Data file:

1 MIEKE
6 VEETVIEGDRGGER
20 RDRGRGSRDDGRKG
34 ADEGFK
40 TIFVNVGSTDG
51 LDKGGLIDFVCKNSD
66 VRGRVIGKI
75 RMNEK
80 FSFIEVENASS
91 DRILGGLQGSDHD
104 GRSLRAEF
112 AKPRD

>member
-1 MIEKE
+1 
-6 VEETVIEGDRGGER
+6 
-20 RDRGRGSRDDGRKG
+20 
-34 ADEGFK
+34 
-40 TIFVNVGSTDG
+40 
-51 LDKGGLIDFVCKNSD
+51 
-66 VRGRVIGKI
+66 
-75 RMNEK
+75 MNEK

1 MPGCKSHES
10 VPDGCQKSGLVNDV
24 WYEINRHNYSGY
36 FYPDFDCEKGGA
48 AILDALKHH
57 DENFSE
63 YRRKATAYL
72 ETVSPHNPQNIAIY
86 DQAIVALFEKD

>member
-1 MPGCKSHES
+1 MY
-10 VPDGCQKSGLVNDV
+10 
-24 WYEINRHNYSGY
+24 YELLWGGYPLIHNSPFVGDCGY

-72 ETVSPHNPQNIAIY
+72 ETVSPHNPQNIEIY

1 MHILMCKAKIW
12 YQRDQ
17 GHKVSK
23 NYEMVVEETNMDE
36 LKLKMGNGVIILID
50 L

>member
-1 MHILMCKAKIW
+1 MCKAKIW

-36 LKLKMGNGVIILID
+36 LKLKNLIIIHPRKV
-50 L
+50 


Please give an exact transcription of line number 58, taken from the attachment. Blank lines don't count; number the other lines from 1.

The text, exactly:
+36 LKLKNLIIIHPRKV